SUNDAY April 14, 2019
By Joe Lihundi
Tranquility News Reporter, Arusha
It will take Eric Nampesya, the former BBC Swahili Service correspondent and other residents of the entire Ngara District in Kagera Region, Tanzania, ages to cope with the aftermath of the 1994 Rwanda Genocide.
Overwhelmed by refugees from Rwanda, Nampesya says his birthplace has lost many hectares of indigenous forests and wildlife animals, as the rising wave of crime took its toll on the hosts.
Few days after the genocide had erupted in Kigali, a household in Ngara had to host between 10 and 15 refugees, surpassing the number of the hosts, he recalls.
“Gradually, the government, the UNHCR, Red Cross and over 100 other local and international institutions chipped in and established Benaco and other refugee camps in the district,” he says.
Households were slightly relieved of the refugee burden upon the arrival of the institutions, but deforestation and crime, particularly carjacking, remained the order of the day in Ngara and neighbouring districts.
Most of the Rwandese former soldiers though fled to the Democratic Republic of Congo (RDC), few, who penetrated along with light weapons in the civilian refugee camps in Tanzania, were a recipe for trouble.
These often escaped into Kimisi and Biharamulo forests to waylay and hijack vehicles. They would rob passengers of all their valuables and sometimes kill all of them.
The former soldiers sold AK47 at Sh50,000 each, if not swapped them with maize and other food grains.
“Kibondo District, also situated along the border, is still experiencing high level of crime today with most of the arrested suspects being refugees,” he says.
The government of Tanzania had to form a special operation to crackdown on armed bandits and escort vehicles across the forests between 1994 and early 2000s to no avail.
Apparently irked by challenges arising from hosting refugees in north western Tanzania, former president Benjamin Mkapa proposed to the UNHCR in 1996 to consider looking for refugee camps within host countries.
“It is an uphill task for the government to monitor the porous border all the way from Ngara to Karagwe, Kibondo and Kasulu, as people from both sides speak one language,” Nampesya explains.
Ngara though has been hosting refugees from Rwanda since 1954 when a monarch was overthrown in the neighbouring country; life has completely changed in the district after the genocide.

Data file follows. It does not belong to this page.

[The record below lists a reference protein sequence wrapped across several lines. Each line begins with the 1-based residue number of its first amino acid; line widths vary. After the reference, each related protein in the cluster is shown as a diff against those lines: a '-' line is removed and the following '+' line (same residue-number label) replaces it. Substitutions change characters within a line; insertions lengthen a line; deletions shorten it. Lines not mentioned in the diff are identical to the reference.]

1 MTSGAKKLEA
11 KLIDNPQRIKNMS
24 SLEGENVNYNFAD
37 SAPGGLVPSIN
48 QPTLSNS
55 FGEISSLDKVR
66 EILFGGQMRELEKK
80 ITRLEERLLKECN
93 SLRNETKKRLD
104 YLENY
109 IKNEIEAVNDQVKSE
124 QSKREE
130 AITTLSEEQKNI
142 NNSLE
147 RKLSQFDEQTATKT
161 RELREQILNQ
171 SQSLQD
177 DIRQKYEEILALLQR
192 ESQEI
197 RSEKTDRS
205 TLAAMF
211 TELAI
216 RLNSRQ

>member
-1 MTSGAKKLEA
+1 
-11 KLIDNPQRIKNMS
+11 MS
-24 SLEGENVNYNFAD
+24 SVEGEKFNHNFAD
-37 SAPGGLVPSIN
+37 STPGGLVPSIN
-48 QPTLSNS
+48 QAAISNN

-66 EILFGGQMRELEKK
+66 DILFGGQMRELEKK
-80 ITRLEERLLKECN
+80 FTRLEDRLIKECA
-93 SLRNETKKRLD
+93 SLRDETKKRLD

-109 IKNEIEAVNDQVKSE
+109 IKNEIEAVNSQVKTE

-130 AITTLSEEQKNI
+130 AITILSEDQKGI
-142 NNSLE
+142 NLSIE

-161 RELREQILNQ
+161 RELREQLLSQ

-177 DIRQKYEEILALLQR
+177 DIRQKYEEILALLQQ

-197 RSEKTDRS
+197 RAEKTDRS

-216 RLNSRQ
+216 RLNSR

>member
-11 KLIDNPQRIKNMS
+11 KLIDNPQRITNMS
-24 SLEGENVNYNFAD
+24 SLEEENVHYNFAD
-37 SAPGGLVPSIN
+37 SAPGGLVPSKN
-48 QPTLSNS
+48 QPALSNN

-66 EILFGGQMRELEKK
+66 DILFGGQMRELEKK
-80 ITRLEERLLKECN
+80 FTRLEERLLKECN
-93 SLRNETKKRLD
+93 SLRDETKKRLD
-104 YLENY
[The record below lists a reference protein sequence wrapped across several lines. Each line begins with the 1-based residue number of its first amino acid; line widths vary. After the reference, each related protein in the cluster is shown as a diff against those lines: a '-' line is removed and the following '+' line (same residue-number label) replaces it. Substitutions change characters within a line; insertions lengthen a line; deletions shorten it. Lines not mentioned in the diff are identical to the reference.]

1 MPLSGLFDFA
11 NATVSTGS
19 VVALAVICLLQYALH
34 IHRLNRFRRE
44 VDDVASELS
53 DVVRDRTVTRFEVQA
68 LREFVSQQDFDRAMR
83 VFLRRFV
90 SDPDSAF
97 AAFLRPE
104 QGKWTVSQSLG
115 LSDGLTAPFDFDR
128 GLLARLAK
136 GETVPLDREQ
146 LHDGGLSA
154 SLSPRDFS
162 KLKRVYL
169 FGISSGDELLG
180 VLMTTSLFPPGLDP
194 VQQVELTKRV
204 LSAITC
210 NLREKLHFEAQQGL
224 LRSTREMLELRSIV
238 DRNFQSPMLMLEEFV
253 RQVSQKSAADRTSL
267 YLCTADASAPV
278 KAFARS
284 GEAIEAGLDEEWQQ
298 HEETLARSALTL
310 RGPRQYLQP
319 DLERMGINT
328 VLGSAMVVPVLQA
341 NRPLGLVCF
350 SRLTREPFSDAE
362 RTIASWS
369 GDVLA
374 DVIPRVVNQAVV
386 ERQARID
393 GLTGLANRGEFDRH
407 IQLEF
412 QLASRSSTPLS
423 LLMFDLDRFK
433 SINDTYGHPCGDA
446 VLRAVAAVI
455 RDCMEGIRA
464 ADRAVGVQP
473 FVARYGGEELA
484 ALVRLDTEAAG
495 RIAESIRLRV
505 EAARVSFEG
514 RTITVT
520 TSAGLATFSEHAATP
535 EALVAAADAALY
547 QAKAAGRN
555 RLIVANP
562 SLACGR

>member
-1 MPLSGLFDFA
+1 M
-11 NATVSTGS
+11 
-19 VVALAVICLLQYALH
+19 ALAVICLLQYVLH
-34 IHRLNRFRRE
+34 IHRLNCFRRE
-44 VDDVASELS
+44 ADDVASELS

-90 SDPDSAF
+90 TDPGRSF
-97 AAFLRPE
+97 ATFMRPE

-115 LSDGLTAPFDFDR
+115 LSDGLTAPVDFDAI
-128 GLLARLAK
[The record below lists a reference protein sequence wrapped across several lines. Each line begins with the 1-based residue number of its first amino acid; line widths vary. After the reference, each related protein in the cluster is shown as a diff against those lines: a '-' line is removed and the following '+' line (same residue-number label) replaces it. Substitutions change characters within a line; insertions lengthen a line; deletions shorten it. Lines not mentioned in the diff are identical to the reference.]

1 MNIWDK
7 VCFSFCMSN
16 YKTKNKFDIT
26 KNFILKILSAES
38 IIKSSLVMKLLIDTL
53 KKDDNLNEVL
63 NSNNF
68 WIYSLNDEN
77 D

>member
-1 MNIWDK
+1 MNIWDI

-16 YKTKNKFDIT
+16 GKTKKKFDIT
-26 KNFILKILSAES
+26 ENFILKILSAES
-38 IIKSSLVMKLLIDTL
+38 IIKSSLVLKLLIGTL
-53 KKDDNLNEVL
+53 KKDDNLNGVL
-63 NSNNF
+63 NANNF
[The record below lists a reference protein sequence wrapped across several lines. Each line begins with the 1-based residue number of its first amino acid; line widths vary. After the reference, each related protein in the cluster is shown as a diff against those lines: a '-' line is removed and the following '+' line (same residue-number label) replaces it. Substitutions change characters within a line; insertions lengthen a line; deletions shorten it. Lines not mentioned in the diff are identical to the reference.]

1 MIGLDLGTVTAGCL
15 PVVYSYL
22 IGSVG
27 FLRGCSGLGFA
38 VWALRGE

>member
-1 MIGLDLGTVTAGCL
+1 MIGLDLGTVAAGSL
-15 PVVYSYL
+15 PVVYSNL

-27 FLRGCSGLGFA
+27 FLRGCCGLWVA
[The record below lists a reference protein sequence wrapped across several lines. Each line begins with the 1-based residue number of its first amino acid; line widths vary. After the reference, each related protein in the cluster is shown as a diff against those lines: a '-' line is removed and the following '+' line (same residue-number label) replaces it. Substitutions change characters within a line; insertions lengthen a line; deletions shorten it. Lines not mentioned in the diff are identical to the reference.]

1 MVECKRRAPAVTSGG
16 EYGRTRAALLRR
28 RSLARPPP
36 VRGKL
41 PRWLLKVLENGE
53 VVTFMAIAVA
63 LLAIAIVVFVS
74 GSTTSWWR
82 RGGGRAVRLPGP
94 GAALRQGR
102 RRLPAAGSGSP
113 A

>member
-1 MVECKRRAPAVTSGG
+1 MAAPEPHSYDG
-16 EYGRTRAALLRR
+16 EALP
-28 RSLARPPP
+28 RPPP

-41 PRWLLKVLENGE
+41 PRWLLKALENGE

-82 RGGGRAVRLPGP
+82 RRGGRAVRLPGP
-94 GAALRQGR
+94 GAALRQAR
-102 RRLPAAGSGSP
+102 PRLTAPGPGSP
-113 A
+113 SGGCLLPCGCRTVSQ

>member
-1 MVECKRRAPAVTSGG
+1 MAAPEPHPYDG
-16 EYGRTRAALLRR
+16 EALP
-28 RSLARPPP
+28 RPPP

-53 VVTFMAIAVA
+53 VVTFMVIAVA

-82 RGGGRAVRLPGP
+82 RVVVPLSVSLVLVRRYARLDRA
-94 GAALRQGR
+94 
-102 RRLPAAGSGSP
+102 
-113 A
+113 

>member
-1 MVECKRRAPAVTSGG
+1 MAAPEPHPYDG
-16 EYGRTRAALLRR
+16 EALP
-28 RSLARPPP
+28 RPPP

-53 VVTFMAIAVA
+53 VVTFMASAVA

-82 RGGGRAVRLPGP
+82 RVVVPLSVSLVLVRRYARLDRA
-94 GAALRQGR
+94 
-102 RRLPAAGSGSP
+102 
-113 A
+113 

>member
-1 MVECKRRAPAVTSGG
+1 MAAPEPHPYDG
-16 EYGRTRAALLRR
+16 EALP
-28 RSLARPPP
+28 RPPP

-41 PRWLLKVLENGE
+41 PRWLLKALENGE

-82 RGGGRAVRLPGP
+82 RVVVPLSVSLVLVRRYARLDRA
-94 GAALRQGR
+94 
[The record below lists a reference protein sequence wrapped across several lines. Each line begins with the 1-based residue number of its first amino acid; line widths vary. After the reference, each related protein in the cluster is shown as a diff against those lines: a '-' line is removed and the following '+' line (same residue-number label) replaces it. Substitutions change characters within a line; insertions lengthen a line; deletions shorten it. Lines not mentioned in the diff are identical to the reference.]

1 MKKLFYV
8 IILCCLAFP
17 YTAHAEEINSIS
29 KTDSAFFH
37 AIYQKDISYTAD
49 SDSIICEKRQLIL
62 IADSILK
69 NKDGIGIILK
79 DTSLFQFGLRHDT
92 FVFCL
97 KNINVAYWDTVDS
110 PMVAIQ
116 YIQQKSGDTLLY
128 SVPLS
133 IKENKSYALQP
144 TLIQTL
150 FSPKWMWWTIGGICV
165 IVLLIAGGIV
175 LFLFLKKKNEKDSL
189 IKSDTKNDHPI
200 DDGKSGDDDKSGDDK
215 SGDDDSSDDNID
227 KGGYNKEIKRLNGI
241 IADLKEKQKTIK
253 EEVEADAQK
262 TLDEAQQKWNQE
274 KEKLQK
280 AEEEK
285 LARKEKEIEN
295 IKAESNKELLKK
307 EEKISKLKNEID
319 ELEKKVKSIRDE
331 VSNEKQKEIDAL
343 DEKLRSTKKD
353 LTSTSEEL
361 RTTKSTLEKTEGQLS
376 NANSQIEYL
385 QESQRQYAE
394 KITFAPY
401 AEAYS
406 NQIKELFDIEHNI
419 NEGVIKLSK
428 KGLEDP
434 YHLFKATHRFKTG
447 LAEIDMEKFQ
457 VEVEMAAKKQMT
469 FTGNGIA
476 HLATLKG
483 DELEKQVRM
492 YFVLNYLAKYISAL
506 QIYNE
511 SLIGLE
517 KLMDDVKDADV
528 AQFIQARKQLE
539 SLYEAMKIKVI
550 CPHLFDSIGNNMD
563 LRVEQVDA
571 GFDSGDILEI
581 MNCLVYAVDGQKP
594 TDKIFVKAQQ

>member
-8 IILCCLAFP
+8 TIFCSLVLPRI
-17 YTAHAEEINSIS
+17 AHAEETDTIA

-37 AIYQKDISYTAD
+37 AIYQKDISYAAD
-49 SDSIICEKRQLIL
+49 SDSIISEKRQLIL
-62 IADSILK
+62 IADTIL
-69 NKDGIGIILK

It was easy for Rwandese to cross the border to Tanzania before, but hosting one in the district to date is considered a crime, thanks to the Immigration Department for strictly enforcing the law.
Nampesya says one of the lessons he learnt from the mishap is that peace is a foundation for everything on earth. “Politicians should not give it a lip service,” he stresses.
Each government should value all its residents if a country is to remain peaceful. “Trade should continue smoothly at border posts, but citizens in each side of the countries should not host persons they do not know,” he cautions.
On April 6 each year people pay homage to a mass grave where unidentified bodies trapped at Rusumo Bridge were buried, believing their relatives, whose whereabouts have not be traced since, might have also been buried there.
However, every cloud has a silver lining, Radio Kwizera based in Ngara was established immediately after the genocide and Nampesya was among its founding presenters before he joined BBC Swahili Service few years later.
While at Kwizera, Nampesya used to go to Kigali to produce radio progrmmes on returning refugees in a bid to inspire those remaining in camps Tanzania to also mull over going back home.
“I made several friends in refugee camps and some have been inviting me to Kigali upon their return,” he says. Radio Kwizera is still on air to date although donor funding has been significantly reduced.